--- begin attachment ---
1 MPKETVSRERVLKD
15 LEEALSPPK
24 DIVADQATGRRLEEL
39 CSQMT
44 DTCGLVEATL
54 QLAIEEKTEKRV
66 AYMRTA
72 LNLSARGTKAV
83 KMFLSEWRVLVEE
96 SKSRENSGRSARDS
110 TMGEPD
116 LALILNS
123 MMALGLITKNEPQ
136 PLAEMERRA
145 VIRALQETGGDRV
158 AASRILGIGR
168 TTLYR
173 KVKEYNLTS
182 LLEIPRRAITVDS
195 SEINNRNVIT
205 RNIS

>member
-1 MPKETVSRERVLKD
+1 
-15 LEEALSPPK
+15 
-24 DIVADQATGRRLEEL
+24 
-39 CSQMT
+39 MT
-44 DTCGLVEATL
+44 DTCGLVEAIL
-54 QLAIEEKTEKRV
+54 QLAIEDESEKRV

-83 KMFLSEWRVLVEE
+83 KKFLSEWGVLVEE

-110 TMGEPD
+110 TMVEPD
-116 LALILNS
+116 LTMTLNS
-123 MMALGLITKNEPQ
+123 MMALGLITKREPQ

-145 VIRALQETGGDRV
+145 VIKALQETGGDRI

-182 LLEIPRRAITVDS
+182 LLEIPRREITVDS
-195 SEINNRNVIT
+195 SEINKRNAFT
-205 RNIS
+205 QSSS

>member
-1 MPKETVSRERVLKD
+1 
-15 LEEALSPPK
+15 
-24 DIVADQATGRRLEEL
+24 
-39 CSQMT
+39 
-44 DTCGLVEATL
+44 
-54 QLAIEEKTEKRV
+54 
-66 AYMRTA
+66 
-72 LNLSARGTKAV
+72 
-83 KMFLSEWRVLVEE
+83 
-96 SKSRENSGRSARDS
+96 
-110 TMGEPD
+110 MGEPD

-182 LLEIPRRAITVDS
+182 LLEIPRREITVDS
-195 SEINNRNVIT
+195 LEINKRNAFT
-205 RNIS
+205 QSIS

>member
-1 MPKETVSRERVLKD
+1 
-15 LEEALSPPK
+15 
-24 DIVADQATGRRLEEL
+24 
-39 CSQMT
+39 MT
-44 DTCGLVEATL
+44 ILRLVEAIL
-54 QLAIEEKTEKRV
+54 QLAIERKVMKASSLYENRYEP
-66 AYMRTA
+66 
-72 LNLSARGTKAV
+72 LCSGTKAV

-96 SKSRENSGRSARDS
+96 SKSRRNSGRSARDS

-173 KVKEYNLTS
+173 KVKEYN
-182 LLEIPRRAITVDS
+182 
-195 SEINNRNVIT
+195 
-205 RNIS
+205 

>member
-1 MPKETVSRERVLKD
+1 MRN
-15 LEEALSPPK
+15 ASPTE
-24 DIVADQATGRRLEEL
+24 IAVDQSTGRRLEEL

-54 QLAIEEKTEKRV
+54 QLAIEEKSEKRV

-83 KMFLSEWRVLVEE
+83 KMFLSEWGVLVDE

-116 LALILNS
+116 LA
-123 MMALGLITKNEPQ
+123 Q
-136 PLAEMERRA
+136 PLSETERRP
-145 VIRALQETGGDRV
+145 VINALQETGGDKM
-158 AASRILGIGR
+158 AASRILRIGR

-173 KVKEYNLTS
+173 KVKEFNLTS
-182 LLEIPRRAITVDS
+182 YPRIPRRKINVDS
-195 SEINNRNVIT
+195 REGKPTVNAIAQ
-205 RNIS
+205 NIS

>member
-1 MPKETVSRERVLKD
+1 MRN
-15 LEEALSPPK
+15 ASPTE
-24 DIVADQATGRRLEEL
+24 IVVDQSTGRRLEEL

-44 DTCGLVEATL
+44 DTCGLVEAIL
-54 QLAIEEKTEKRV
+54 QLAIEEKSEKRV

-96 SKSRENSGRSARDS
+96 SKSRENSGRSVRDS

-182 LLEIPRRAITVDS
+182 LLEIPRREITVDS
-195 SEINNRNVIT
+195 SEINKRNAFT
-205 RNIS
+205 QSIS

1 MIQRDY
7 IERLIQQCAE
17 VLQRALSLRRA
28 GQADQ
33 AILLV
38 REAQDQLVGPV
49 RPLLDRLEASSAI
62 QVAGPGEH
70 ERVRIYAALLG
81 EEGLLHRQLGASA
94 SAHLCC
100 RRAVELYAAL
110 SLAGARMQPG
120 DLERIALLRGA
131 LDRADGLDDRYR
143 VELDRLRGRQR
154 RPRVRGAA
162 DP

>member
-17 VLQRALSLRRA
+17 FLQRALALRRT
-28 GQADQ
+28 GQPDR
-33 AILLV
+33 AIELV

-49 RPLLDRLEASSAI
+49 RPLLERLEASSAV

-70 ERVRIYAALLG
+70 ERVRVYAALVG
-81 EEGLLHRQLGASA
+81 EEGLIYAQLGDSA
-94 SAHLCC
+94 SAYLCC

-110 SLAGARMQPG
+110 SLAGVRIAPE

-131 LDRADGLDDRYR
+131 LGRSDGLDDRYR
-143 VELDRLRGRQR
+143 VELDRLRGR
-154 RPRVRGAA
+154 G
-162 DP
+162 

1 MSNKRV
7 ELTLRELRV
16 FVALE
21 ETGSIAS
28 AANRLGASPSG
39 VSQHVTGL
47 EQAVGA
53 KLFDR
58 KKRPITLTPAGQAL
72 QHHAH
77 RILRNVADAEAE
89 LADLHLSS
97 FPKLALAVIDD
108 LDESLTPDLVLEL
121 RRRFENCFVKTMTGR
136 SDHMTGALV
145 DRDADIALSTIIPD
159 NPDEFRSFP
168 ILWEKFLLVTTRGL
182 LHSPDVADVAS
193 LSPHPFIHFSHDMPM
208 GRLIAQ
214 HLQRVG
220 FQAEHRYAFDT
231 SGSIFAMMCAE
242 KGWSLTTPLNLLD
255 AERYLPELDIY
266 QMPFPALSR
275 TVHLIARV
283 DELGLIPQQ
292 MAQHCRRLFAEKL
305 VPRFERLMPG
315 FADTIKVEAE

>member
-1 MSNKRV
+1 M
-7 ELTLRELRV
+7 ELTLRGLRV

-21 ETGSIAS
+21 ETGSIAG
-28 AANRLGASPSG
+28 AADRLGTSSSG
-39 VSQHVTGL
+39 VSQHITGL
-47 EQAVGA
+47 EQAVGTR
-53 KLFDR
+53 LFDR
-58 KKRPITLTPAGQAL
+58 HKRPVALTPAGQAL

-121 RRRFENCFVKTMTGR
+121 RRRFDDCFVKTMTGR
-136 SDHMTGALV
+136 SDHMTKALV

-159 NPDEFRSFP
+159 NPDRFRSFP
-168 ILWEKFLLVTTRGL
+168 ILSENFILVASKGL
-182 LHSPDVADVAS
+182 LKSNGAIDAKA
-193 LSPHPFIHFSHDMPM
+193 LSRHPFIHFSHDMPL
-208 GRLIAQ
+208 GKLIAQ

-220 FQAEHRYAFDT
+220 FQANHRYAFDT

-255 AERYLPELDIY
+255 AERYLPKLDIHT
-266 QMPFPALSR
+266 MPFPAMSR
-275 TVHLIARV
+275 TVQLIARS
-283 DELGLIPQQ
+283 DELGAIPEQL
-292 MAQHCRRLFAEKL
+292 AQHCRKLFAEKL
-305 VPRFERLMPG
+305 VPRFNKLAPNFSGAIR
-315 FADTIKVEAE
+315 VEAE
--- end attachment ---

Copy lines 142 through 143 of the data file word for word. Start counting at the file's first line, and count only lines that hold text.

+24 IVVDQSTGRRLEEL

-44 DTCGLVEATL